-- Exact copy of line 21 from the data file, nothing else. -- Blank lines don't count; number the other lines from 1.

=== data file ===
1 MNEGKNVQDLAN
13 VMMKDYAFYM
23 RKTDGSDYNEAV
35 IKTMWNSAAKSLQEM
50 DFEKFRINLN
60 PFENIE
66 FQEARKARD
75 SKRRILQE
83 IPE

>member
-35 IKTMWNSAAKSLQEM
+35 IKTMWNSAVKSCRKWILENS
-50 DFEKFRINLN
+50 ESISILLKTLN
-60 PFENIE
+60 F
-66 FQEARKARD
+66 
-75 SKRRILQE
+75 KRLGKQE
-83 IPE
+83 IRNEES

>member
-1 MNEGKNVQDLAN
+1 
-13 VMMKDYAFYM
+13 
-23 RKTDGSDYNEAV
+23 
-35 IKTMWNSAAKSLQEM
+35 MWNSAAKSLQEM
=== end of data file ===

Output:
-83 IPE